If Vincent Price had a lasting impact on horror movies in general, it is perhaps because he made several individual films that would prove highly influential. House of Wax was the first colour movie in 3D to be released by a major studio, preceded only by Bwana Devil (1952--it was an independent production) and Man in the Dark (1953--it was shot in black and white). The success of House of Wax would fuel the fad for 3D movies which lasted for the next 2 1/2 years. The success of Roger Corman's House of Usher (1960) would not only lead American International Pictures to produce more adaptations of Edgar Allan Poe stories. Two of Mr. Price's later films, The Abominable Dr. Phibes (1971) and Theatre of Blood (1973),  could possibly have been two sources of inspiration for the similarly themed Saw (2003). Although it might be a dubious honour at best, The Abominable Dr. Phibes and Theatre of Blood may be partly responsible for the cycle of torture chic movies in the Naughts.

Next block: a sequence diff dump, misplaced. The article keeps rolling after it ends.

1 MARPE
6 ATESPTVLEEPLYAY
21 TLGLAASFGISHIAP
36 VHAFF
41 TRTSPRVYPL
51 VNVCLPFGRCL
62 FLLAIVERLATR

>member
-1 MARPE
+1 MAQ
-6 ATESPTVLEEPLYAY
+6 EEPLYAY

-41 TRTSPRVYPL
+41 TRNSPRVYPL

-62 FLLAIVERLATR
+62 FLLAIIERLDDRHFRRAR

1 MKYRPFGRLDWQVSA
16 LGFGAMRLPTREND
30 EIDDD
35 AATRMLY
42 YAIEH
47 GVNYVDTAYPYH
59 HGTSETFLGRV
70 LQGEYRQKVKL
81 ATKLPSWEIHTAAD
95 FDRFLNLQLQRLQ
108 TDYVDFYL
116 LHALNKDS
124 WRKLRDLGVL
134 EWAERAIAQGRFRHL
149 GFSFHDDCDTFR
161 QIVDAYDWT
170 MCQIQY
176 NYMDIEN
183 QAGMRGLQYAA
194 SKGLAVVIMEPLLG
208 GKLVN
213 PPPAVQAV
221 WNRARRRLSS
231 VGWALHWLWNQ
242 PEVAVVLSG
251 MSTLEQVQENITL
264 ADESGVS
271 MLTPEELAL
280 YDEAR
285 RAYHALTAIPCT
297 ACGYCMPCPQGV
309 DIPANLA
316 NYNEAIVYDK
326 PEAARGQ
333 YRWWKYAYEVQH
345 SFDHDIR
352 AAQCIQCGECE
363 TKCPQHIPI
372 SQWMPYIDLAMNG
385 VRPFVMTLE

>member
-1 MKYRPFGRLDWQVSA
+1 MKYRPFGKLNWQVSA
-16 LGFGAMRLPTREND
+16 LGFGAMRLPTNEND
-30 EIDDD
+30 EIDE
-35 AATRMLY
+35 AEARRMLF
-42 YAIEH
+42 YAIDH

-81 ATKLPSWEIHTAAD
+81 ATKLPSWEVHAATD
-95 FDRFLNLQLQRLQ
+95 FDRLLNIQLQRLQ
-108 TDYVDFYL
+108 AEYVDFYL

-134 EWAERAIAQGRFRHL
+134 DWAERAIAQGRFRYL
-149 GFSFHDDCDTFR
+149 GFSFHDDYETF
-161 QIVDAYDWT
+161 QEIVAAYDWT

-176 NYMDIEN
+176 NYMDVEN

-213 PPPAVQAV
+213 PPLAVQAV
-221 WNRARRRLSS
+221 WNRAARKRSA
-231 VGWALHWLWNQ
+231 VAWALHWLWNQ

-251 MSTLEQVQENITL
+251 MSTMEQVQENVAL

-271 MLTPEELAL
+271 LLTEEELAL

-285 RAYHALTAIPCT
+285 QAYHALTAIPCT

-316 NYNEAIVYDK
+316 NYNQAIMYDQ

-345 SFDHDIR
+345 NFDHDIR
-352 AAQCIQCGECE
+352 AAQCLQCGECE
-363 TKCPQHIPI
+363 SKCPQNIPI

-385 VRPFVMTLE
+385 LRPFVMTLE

The lasting impact which Vincent Price's films had on pop culture in general can be seen in the many references to them. This is particularly true of The Fly (1958), which has been referenced in everything from The Simpsons too the movie Matinee (1993). Similarly, House of Wax has also been referenced in pop culture often, in everything from the sitcom Get Smart to the movie Monsters vs. Aliens (2009).  These movies are hardly the exception to the rule, as a large number of Mr. Price's films, from The Invisible Man Returns (1940) to The Abominable Dr. Phibes, are referenced in pop culture with an alarming regularity.

In later years Vincent Price's position as one of the foremost actors in the horror genre would lead him to being involved in horror oriented projects. On Alice Cooper's concept album Welcome to My Nightmare, Vincent Price provided narration for the song "The Black Widow." Later he would provide narration for the Michael Jackson song "Thriller" from the album of the same name. He would host the BBC Radio programme The Price of Fear and for a time the American radio Tales of the Unexplained. Vincent Price would also provide the narration for Tim Burton's classic short film and tribute to him, "Vincent." From 1981 to 1989 he was the host of the PBS show Mystery!